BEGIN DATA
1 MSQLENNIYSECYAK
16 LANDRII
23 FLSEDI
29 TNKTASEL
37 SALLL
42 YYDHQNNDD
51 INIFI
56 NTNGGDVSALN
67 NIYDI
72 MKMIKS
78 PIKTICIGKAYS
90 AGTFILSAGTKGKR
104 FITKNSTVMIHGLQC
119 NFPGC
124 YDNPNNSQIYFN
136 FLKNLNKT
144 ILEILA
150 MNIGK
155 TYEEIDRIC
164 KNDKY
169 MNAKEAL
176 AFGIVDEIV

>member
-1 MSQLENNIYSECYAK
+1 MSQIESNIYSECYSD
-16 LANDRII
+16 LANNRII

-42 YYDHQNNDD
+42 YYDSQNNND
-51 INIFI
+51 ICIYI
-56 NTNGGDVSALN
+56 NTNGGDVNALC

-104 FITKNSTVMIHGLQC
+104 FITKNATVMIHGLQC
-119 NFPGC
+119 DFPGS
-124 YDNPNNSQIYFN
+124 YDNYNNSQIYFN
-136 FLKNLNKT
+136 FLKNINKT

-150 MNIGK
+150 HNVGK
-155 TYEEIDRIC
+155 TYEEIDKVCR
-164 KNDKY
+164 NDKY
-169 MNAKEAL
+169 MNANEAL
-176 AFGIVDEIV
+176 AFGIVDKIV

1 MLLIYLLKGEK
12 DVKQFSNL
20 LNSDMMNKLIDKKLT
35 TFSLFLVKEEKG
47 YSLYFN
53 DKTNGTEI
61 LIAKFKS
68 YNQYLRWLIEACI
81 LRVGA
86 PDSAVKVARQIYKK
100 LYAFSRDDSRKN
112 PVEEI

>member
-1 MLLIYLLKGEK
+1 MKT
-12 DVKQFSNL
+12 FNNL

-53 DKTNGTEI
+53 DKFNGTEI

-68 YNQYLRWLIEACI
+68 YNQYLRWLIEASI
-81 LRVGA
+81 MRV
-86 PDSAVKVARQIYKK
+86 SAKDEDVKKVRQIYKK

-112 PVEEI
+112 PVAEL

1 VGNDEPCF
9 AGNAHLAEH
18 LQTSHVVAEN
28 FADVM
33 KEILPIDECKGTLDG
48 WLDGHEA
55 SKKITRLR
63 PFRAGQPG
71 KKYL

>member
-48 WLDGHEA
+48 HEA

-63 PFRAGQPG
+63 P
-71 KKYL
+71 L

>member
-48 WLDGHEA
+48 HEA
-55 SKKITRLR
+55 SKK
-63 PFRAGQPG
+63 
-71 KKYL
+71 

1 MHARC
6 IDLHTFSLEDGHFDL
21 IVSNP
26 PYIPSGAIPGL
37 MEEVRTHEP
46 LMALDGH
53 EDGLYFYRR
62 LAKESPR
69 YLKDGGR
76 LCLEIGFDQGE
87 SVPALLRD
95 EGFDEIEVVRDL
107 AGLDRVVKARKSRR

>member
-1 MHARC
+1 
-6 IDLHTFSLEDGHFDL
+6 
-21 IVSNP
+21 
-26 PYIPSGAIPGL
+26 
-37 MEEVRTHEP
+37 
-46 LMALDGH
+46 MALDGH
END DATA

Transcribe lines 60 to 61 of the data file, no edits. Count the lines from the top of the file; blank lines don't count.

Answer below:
81 LRVGA
86 PDSAVKVARQIYKK